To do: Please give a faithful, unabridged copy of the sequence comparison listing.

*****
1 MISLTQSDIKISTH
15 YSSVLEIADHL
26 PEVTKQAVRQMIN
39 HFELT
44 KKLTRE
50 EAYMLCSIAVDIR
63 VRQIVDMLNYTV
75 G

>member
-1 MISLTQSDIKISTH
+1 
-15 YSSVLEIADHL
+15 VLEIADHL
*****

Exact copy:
1 MISLTQSDIKISTH
15 YSSVLEIADHL
26 PEVTKQAVRQMIN
39 HFELT
44 KKLTRE
50 EAYMLCSIAVDIR
63 VRQIVDMLNYTV
75 G

>member
-1 MISLTQSDIKISTH
+1 
-15 YSSVLEIADHL
+15 VLEIADHL